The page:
The air cleaner, did you check the wire mesh in the canister above the oil cup? There is a mesh filter that is commonly forgotten. It needs to be cleaned, and if packed with dirt (most are) it will need to come out and be cleaned or replaced. Not easy, but necessary.

The alternator conversion, the bracket will most likely not fit. It will be a start,but will require some careful fabricating. Getting the alternator mounted straight, square and solid is essential. You will want to get a wide pulley to fit the belt. Don't use a narrow belt as it will bottom in the engine and water pump pulleys and slip. Follow the wiring directions carefully. If you get stuck, ask. We've been there many times.

How is the rest of the wiring? Unless it's been replaced expect it to be in bad shape just by the age.

Once you get it running, put it through the paces. Make a list of everything you find that needs attention. Unless it has had some work, expect to find problems. It's just the way 70 year old machines get. What you don't want is to take it apart, fix something, put it back and have to go back in!

Before you go any further, consider ordering a shop manual. It will more than pay for itself in mistakes not made! Get a paper copy, not a download. You want something you can carry to the shop, get dirty, write in it. Internet advise is good but questionable. Nothing better than having verifiable information in hand when you need it!

Have fun, ask all the questions you want! We want to help keep them out of the scrap yard!

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xfratboy

11-12-2020 21:21:30




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 Re: TO20 Basics Overview in reply to Steve@Advance, 11-12-2020 19:44:01  
Thanks so much for the thoughtful reply. I didn't quite follow the link about the oil filter. The link says to only use Agco part for the TO20 but I couldn't find the Agco part anywhere online. The NAPA 1107 that came out seems to be discontinued or my searching skill was lacking. So, maybe it's just one of those "stick in in and run with it" choices I have to make.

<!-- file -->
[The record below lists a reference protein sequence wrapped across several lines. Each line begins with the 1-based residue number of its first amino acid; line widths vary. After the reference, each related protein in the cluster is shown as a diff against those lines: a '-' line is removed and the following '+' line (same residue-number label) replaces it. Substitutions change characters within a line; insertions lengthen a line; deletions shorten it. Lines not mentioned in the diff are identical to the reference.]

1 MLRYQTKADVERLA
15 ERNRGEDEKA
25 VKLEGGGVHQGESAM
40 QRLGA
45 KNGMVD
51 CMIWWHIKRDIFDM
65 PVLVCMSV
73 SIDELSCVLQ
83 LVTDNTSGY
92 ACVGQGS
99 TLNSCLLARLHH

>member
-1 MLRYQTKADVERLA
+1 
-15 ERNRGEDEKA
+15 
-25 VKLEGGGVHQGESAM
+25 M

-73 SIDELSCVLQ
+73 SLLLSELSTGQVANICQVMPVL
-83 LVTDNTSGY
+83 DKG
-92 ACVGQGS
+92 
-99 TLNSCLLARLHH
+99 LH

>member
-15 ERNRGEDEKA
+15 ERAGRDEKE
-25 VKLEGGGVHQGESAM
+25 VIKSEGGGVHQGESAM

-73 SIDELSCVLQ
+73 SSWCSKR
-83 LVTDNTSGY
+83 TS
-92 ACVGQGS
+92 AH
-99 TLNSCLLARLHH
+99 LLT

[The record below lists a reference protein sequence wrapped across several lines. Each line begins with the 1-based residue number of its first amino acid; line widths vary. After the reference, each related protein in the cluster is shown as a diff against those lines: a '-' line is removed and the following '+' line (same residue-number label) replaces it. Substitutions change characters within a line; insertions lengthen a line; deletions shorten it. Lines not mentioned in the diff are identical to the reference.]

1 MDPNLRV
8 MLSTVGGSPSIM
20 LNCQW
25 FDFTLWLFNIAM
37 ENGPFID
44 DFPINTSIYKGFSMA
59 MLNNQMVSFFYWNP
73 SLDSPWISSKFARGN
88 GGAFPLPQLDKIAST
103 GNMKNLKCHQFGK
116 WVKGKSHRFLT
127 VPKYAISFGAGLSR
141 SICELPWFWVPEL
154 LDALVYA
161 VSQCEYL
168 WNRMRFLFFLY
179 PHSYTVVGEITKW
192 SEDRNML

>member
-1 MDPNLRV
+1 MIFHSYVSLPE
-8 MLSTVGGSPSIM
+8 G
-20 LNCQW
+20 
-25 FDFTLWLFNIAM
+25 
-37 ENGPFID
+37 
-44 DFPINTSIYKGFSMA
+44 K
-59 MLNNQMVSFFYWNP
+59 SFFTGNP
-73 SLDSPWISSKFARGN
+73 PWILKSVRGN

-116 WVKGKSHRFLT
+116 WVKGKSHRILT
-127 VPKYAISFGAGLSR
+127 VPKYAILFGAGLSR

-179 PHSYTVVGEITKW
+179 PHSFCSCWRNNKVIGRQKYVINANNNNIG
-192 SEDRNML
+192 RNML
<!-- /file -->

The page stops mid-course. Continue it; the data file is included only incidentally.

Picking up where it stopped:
I haven't read anything about axel maintenance. Does the axel/differential need oil? B

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tafossa

11-13-2020 05:55:17




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 Re: TO20 Basics Overview in reply to xfratboy, 11-12-2020 21:21:30  
The transmission oil lubricates the axle/differential also. You'll quickly find out if your axle seals or pto seal needs to be replaced. Sure-seals are your best solution if needed on the axles, hopefully not. Before you put in new transmission oil, you might want to open one of the side panels (MAKE SURE THE ENGINE IS OFF AND WHEELS BLOCKED) and take a rag or paper towels and wipe as much of the crude off the bottom as you can (there are three compartments). Some spray kerosene to clean out the inside as well. You might also want to flush the radiator and replace the thermostat as well and check the hoses. Clean all the wire contacts with DeoxIT. I put in a PerTronix electronic ignition which has served me well. Remember to clean the fuel filter, there's also a little one where the fuel line connects to the carb. Best of luck.